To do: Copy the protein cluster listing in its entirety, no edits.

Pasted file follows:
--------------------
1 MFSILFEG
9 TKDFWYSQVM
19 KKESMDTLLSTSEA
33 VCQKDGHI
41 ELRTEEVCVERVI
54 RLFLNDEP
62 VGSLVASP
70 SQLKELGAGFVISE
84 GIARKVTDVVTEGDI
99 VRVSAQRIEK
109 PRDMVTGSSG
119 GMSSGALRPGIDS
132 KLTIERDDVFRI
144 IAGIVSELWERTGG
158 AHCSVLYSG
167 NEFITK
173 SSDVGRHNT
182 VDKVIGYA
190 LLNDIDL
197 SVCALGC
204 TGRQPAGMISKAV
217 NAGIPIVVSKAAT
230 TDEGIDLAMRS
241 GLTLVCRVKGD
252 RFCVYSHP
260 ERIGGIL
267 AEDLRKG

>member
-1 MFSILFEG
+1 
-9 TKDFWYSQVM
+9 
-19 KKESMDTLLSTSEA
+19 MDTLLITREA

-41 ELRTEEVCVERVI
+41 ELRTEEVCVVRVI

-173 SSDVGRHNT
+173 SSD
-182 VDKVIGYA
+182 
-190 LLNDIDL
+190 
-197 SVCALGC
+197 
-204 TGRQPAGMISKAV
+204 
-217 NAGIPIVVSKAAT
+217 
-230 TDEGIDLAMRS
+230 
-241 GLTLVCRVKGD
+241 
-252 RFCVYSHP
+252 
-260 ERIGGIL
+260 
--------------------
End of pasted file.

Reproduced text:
1 MFSILFEG
9 TKDFWYSQVM
19 KKESMDTLLSTSEA
33 VCQKDGHI
41 ELRTEEVCVERVI
54 RLFLNDEP
62 VGSLVASP
70 SQLKELGAGFVISE
84 GIARKVTDVVTEGDI
99 VRVSAQRIEK
109 PRDMVTGSSG
119 GMSSGALRPGIDS
132 KLTIERDDVFRI
144 IAGIVSELWERTGG
158 AHCSVLYSG
167 NEFITK
173 SSDVGRHNT
182 VDKVIGYA
190 LLNDIDL
197 SVCALGC
204 TGRQPAGMISKAV
217 NAGIPIVVSKAAT
230 TDEGIDLAMRS
241 GLTLVCRVKGD
252 RFCVYSHP
260 ERIGGIL
267 AEDLRKG

>member
-1 MFSILFEG
+1 
-9 TKDFWYSQVM
+9 
-19 KKESMDTLLSTSEA
+19 MDTLLITREA

-41 ELRTEEVCVERVI
+41 ELRTEEVCVVRVI

-173 SSDVGRHNT
+173 SSD
-182 VDKVIGYA
+182 
-190 LLNDIDL
+190 
-197 SVCALGC
+197 
-204 TGRQPAGMISKAV
+204 
-217 NAGIPIVVSKAAT
+217 
-230 TDEGIDLAMRS
+230 
-241 GLTLVCRVKGD
+241 
-252 RFCVYSHP
+252 
-260 ERIGGIL
+260 